Aviation Accident Summaries

Aviation Accident Summary ERA21LA360

New Smyrna, FL, USA

Aircraft #1


ZENITH 750 Cruzer


The pilot had just purchased the experimental amateur-built airplane and performed a preflight inspection that revealed no anomalies. After departure, the elevator control became momentarily jammed in the nose-down position multiple times, and the pilot elected to return to the departure airport. After two go-around maneuvers due to elevator jamming, the elevator jammed again about 10 ft above the ground during the third landing attempt. The left wing impacted the ground and the airplane veered off the runway and came to rest inverted in a pond. Postaccident examination of the airframe revealed that the elevator bracket was becoming lodged against a nylon stop block installed in the empennage. It is likely that, while in flight, once the elevator was moved far enough in the nose-down position, the airflow around the elevator forced the elevator to contact the nylon block and jam it in the nose-down position. Examination also revealed evidence of long-term control cable contact with the empennage structure and a lack of tension on the elevator and flight control cables. A mechanic completed a condition inspection, which included examination of the flight control cables and structure, the day before the accident. Based on all available information, it is likely that this inspection was inadequate because it failed to identify and correct the flight control anomalies that ultimately resulted in the accident.

Factual Information

On September 14, 2021, about 0940 eastern daylight time, an experimental, amateur-built Zenith 750 Cruzer, N161AR, was substantially damaged when it was involved in an accident near New Smyrna Beach, Florida. The pilot and pilot-rated passenger were not injured. The airplane was operated as a Title 14 Code of Federal Regulations (CFR) Part 91 personal flight. The pilot purchased the airplane on the day of the accident and intended to fly it back to Greenville, Tennessee. He conducted a short post-purchase inspection and noted that there were no brakes or throttle control for the pilot-rated passenger in the right seat. Shortly after departing X50, he “heard a very loud boom” and the airplane “jolted nose down and to the left.” The controls were locked, and the pilot could not move the control column. The pilot applied force to the controls, and they subsequently moved, and they felt free. He then decided to return to the airport, and during a left turn onto the final approach leg of the traffic pattern, the controls intermittently locked two more times and the pilot performed a go-around. During the next approach, he heard another boom, and the controls locked again. The airplane was descending too rapidly, and the pilot performed another go-around. The pilot was able to fly the airplane back to the final approach leg of the traffic pattern without the controls locking up; however, when the airplane was about 10 ft above the runway, the controls locked again. The airplane pitched nose down and to the left and the left wing contacted the ground, followed by the nose landing gear, which collapsed. The airplane then departed the left side of the runway, impacted an embankment, and came to rest inverted in a pond. Postaccident examination of the airplane revealed that the elevator bracket was jammed on the nylon stop block, which resulted in the elevator to remain in the nose down position until force was used to move the elevator bracket off the nylon stop block. Several cycles forward and aft of the control column resulted in the elevator bracket becoming lodged on the nylon stop block each time during the examination. The nylon stop exhibited impression marks where the elevator bracket would contact it. Additionally, the rudder and elevator cables were loose, and a bungee cord was noted holding one cable up off the empennage floor. There were marks in the structure of the empennage that exhibited evidence of long-term wear due to control cable contact. The control stick could be moved several inches before cable tension and movement would occur. According to the pilot, the airplane had been retrofitted with flight controls so a handicapped individual could fly it. Prior to his purchase of the airplane, the retrofitted flight controls were removed. Review of the airplane’s maintenance logs revealed that there was no entry documenting that such maintenance had occurred. The maintenance logs also noted that the airplane’s most recent condition inspection had been completed on September 13, 2021. At that time, the airplane had accumulated 45 hours of total time in service and the mechanic certified that the airplane was inspected in accordance with 14 CFR Part 43, Appendix D and was “found to be in a condition for safe operation.”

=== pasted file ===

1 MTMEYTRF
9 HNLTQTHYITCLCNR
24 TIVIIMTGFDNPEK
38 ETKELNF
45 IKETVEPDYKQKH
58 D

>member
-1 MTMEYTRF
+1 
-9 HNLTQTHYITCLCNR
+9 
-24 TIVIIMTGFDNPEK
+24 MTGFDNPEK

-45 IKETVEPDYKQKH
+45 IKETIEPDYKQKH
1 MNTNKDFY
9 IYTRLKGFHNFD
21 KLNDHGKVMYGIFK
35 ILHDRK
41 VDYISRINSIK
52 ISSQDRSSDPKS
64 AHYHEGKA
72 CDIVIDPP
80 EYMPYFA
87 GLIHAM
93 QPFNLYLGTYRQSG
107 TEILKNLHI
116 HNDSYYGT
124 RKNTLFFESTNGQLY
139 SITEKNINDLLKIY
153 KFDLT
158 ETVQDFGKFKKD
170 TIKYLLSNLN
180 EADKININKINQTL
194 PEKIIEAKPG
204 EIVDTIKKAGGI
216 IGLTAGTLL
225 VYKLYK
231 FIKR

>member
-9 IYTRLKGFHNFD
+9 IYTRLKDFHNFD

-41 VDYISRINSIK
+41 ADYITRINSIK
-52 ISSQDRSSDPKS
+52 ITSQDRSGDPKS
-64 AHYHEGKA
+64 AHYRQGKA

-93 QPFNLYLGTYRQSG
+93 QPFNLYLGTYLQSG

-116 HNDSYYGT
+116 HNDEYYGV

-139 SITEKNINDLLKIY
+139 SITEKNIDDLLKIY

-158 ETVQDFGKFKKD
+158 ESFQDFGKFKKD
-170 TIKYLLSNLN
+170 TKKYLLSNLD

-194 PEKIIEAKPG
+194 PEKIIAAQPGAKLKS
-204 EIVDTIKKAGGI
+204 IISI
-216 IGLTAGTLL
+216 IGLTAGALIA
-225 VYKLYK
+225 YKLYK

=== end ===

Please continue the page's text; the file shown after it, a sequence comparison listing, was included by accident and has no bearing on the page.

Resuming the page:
Probable Cause and Findings

The mechanic’s inadequate inspection of the flight control system, which resulted in a loss of airplane control.


Source: NTSB Aviation Accident Database

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